Risks and benefits of keeping police paraphernalia weighed ahead of Nova Scotia mass shooting investigation


The Commission of Public Inquiry into the Nova Scotia Mass Shooting heard a conversation about the risks and benefits of public circulation of police items.

The Mass Casualty Commission is investigating the 2020 massacre where 22 people were killed by a gunman wearing parts of an RCMP uniform and driving a replica RCMP cruiser.

Wednesday’s discussion involved diverse perspectives from collectors, scholars, lawyers and former officers on identity theft and police paraphernalia.

Phil Bailey, who retired from a career with the Edmonton police, said he has hundreds of hats, badges and coins from police departments across the country.

“It’s the pride of the uniform – some of the badges that were provided to me by the families, it’s because they wanted the symbol of what their family went through to be recognized,” Bailey said.

He added that collections like his history preserve that might otherwise be lost and have helped him form friendships and bonds with officers and civilians across the country.

Useful in an emergency, says retired constable

Brian Carter, a retired RCMP officer and past president of the Nova Scotia RCMP Veterans Association, said wearing his badge and identification card that identifies him as a retired constable helped him when he encountered a car accident or saw a fight going on and intervened. .

But Julia Cecchetto, the former police chief of Kentville, Nova Scotia, who also served with the Halifax Regional Police for decades, said she doesn’t think retired officers from some service whatsoever should have these items.

“Whether it says retirement or not, the public doesn’t see it. They see a shiny badge,” Cecchetto said.

Julia Cecchetto, retired police chief in Kentville, Nova Scotia, speaks during a Mass Casualty Commission roundtable on police paraphernalia and impersonation on April 27, 2022 in Halifax. (Radio Canada)

Cecchetto also approves of Nova Scotia’s recent trend of having all retired badges encased in a “really big piece” of plastic so they can’t be used.

While all three officers said it was important to keep their uniforms so they could wear them for memorial services like Remembrance Day or police funerals, another option was offered.

The survey heard that there are veteran blazers that vary slightly in style from service to service, but are often very expensive. Cecchetto said she would be willing to wear the blazer instead of the retired uniform if the police department paid the bill.

As a former constable, Carter said he and most RCMP veterans take special pride in keeping their red serge after retirement because they see the uniform as a symbol of Canadian pride and recognized across the country. the world.

Brian MacDonald discovered items later confirmed to have been left by the shooter behind his welding shop in Debert, Nova Scotia, including RCMP boots from the shooter’s uncle and a holster . (Mass Casualty Commission)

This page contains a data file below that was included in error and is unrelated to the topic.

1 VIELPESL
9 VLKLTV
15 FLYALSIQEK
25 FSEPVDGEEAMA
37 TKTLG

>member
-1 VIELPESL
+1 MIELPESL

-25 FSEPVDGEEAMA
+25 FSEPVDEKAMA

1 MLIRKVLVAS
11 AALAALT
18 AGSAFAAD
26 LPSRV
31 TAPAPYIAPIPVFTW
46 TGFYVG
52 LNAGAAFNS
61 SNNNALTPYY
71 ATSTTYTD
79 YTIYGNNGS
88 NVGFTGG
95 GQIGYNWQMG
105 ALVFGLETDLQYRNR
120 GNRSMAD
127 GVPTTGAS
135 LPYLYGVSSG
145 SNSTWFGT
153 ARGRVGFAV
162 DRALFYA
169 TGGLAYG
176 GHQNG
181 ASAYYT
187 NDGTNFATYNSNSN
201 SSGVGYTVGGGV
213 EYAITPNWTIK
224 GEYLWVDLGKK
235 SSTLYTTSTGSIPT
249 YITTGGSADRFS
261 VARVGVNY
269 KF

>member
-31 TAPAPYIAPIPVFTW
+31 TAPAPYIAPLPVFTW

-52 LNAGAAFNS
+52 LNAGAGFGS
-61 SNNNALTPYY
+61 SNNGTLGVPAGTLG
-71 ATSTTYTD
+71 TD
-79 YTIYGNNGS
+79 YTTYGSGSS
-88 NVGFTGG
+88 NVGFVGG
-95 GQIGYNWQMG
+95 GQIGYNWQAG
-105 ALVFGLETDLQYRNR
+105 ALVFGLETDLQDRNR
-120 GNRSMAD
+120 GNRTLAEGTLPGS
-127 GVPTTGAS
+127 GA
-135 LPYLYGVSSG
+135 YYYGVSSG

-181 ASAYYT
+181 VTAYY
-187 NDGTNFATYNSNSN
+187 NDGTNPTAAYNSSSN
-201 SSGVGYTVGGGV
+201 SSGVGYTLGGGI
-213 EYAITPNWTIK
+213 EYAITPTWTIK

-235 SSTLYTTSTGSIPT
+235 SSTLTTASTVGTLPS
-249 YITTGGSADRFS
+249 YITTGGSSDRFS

But Montreal lawyer Meg Daniel said for many Indigenous people, the RCMP is a symbol of oppression and trauma. She said the force had a role to play in keeping residential schools going and had been trained to track and subjugate Indigenous communities.

The inquest heard that most identity theft cases in Canada over the past 25 years did not involve actual police paraphernalia; someone confidently claiming to be an officer was often enough.

Shooter got items online or from family

Earlier this week, the inquest learned more about how the shooter in the Nova Scotia mass shooting created the replica cruiser from a disused RCMP Ford Taurus and rounded up other police paraphernalia like uniforms and gear from relatives or online.

Carter said it would be “impossible” to prevent police impersonation in Canada, so the remaining option is to reduce the risk as much as possible.

A photo of the gunman’s disused 2017 Ford Taurus which he converted into a replica cruiser and used in the mass shooting on April 18-19, 2020. (Mass Casualty Commission)

“Similarly, for example, removing the ceremonial RCMP uniform from retired members – will that have an effect on the risk? You could say … no, because people can make the uniform,” said Carter.

But both Daniel and Cecchetto said that as mothers, if they lost children in an incident like the mass shooting, no benefits or arguments would outweigh the risks.

“The actual harm is so great, and we know that harm is more likely to be inflicted on people who don’t get any of the benefits of these symbols,” Daniel said.

Another strategy would be to ask members of the public to question police credentials when meeting an officer, Cecchetto said, and to call the officer’s detachment to ensure they are legitimate.

Officers should be trained from the start to expect this, she added, and any officer who takes offense would be dealt with internally.

The federal government awaits the conclusions of the commission

With a new provincial law coming into effect on May 12, Nova Scotia will be the only province with a law prohibiting the possession of police equipment or badges without authorization.

The commissioners said they will consider all of the discussion in developing their final report.

A federal Justice Department spokesperson said in an email Wednesday that the Criminal Code does not prohibit the sale or possession of police equipment, but it is a crime to use any item. to pretend to be an officer.

Geneviève Groulx said the federal government is not considering any changes to the law. She added that the government “looks forward to reviewing the commission’s findings”.